Send to

Choose Destination
Environ Toxicol Chem. 2016 Sep;35(9):2304-10. doi: 10.1002/etc.3396. Epub 2016 May 27.

Long-term exposure to gold nanoparticles accelerates larval metamorphosis without affecting mass in wood frogs (Lithobates sylvaticus) at environmentally relevant concentrations.

Author information

Department of Biology, Gettysburg College, Gettysburg, Pennsylvania, USA.
Department of Chemistry, Gettysburg College, Gettysburg, Pennsylvania, USA.
Program in Biochemistry and Molecular Biology, Gettysburg College, Gettysburg, Pennsylvania, USA.


Nanoparticles are environmental contaminants of emerging concern. Exposure to engineered nanoparticles has been shown to have detrimental effects on aquatic organisms. The authors synthesized gold nanoparticles (18.1 ± 3.5 nm) and tested their effects on time to and weight at metamorphosis in wood frog (Lithobates sylvaticus) tadpoles, a species known to be sensitive to environmental stressors. Continuous exposure to all concentrations of gold nanoparticles (0.05 pM, 0.5 pM, and 5 pM in particles) for up to 55 d significantly reduced time to metamorphosis by as much as an average of 3 d (p < 0.05). However, exposure to gold nanoparticles had no effect on tadpole mass at metamorphosis. The approximately 18-nm gold nanoparticles used were metastable in dechlorinated tap water, resulting in a change in surface charge and aggregation over time, leading to negatively charged aggregates that were on the order of 60 nm to 110 nm. Nanoparticle aggregation could exacerbate the effect on time to metamorphosis. To the authors' knowledge, the present study is the first report on the effect of engineered nanoparticles of any kind on life-history variables in an amphibian, a taxonomic group that has been declining globally for at least 25 yr. Environ Toxicol Chem 2016;35:2304-2310.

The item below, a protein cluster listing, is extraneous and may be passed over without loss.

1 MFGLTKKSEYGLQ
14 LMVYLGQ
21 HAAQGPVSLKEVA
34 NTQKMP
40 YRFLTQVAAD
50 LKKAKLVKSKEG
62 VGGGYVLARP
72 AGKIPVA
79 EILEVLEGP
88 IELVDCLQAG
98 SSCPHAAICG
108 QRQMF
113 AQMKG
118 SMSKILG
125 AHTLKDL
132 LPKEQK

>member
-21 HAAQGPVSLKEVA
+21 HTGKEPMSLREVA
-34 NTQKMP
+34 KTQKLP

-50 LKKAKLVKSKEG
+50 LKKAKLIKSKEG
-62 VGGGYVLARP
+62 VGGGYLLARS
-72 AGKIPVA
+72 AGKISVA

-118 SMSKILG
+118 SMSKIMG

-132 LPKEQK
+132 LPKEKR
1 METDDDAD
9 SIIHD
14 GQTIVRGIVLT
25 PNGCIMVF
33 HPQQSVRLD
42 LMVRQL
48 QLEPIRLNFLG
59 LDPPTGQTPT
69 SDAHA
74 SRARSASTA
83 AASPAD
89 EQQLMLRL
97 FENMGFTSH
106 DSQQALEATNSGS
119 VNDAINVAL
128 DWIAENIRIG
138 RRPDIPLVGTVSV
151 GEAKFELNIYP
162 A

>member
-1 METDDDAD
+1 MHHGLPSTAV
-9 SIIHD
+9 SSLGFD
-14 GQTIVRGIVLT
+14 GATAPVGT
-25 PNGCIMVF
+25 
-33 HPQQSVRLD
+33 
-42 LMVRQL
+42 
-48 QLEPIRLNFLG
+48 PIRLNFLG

Aquatic; Ecotoxicology; Nanomaterials; Tadpoles

[Indexed for MEDLINE]

Supplemental Content

Full text links

Icon for Wiley
Loading ...
Support Center